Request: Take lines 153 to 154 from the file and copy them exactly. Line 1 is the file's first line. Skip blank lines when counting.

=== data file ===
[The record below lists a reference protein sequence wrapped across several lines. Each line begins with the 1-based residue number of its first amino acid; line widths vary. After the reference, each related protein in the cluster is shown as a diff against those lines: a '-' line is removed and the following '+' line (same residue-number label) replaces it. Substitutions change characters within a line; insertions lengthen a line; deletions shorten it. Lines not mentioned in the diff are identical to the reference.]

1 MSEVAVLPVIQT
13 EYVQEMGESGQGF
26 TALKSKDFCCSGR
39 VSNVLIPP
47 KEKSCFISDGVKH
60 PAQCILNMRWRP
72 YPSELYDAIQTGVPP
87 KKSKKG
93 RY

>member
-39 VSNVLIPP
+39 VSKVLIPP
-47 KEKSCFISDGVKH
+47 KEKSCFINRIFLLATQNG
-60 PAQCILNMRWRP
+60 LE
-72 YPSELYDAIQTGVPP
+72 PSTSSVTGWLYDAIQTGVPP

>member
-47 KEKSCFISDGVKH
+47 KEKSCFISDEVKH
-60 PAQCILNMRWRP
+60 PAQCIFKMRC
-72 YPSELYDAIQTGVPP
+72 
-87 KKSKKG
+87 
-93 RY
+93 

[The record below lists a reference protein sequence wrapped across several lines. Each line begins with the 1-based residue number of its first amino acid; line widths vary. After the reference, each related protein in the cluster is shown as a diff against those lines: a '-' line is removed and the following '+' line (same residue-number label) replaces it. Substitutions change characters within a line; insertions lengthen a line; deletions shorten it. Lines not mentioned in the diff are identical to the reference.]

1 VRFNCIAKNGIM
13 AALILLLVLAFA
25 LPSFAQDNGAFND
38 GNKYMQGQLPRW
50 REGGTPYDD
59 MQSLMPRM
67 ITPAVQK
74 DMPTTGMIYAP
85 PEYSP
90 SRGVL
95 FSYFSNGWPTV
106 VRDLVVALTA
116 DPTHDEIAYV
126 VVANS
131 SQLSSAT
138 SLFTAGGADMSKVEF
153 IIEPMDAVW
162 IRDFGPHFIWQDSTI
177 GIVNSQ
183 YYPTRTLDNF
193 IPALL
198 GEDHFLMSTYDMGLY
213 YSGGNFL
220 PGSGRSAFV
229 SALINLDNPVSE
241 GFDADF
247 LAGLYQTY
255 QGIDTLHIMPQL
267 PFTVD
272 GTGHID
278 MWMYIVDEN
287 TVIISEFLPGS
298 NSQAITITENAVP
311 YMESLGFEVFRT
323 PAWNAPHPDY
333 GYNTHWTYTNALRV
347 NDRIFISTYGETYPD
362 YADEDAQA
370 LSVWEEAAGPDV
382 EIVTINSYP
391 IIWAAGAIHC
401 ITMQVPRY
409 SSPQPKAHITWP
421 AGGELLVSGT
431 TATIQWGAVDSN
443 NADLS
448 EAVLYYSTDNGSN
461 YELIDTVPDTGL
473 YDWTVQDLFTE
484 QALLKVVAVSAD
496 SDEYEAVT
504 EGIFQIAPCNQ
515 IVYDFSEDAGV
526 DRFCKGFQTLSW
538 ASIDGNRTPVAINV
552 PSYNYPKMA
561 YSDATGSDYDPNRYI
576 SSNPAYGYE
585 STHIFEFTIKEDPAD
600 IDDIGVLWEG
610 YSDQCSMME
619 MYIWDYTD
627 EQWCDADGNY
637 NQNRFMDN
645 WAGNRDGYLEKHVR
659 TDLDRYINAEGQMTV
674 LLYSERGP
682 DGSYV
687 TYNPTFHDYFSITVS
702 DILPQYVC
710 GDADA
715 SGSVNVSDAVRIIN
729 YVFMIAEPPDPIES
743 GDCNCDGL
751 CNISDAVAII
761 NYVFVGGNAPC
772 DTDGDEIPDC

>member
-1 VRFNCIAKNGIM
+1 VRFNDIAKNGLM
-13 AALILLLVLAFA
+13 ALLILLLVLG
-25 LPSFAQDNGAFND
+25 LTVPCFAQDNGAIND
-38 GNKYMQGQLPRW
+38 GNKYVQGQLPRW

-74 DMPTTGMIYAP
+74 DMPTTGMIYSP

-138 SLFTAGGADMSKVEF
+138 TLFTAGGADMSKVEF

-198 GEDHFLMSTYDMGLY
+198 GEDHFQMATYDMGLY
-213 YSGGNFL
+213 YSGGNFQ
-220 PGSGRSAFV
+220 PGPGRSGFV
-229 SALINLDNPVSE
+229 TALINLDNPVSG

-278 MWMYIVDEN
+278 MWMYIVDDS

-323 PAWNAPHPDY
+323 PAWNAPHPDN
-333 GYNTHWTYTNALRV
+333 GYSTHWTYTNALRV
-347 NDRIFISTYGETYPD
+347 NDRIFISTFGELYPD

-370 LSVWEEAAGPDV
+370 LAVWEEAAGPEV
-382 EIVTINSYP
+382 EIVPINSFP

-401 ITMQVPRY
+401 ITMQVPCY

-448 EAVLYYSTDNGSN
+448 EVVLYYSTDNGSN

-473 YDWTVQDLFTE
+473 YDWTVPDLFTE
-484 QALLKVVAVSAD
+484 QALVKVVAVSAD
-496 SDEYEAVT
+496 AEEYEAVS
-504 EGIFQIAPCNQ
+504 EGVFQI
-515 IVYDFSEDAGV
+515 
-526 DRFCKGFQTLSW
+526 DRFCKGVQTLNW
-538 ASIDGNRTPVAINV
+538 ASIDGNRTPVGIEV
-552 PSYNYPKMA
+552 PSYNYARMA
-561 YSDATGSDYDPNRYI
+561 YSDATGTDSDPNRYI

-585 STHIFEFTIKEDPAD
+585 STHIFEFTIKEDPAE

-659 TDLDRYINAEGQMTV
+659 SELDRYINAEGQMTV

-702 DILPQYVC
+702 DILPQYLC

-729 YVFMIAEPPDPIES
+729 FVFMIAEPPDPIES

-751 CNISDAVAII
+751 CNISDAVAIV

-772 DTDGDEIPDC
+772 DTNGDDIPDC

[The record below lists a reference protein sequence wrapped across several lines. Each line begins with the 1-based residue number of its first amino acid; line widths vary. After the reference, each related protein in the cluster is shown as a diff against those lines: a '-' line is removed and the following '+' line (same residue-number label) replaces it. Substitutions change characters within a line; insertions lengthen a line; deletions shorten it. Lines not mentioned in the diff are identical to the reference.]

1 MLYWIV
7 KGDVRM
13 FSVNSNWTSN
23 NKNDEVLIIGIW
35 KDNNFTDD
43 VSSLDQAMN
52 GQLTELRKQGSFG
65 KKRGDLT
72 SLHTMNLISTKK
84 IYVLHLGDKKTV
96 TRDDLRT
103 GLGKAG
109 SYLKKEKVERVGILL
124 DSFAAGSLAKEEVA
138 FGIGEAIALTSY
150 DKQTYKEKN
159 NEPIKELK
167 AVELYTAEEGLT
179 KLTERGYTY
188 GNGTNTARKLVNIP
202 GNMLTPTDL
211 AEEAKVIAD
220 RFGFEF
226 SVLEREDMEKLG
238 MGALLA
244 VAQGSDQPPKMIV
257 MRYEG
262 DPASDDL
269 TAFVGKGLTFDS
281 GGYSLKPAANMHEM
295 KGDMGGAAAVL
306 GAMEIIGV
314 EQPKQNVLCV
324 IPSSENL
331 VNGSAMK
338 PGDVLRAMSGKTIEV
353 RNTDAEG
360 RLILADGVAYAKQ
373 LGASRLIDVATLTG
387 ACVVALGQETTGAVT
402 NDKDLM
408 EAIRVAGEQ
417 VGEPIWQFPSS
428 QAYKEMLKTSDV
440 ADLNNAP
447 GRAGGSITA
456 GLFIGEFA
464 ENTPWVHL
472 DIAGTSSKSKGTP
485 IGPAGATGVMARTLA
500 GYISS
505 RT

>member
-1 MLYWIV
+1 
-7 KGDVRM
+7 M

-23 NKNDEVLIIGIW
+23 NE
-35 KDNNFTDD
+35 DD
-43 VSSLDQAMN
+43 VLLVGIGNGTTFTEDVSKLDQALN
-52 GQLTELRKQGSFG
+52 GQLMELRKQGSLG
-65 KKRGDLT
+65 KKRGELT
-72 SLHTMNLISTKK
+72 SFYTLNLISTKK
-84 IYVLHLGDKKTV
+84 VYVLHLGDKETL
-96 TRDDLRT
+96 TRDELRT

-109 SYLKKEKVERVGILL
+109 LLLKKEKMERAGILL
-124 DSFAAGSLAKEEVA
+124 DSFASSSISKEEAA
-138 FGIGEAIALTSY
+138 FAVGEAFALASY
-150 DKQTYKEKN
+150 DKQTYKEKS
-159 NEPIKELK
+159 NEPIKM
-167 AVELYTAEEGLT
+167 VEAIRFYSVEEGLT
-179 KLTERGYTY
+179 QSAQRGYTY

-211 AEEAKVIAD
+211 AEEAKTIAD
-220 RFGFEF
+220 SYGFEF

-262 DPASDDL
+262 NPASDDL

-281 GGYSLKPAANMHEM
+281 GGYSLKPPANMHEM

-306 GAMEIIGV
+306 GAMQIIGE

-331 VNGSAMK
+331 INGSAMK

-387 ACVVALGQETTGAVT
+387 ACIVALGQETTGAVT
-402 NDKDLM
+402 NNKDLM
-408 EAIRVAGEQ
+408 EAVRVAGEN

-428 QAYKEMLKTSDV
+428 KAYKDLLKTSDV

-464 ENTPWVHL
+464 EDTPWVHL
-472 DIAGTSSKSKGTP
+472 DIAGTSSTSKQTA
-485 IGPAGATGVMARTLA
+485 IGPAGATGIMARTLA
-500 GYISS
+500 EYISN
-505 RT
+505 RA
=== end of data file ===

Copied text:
+504 EGVFQI
-515 IVYDFSEDAGV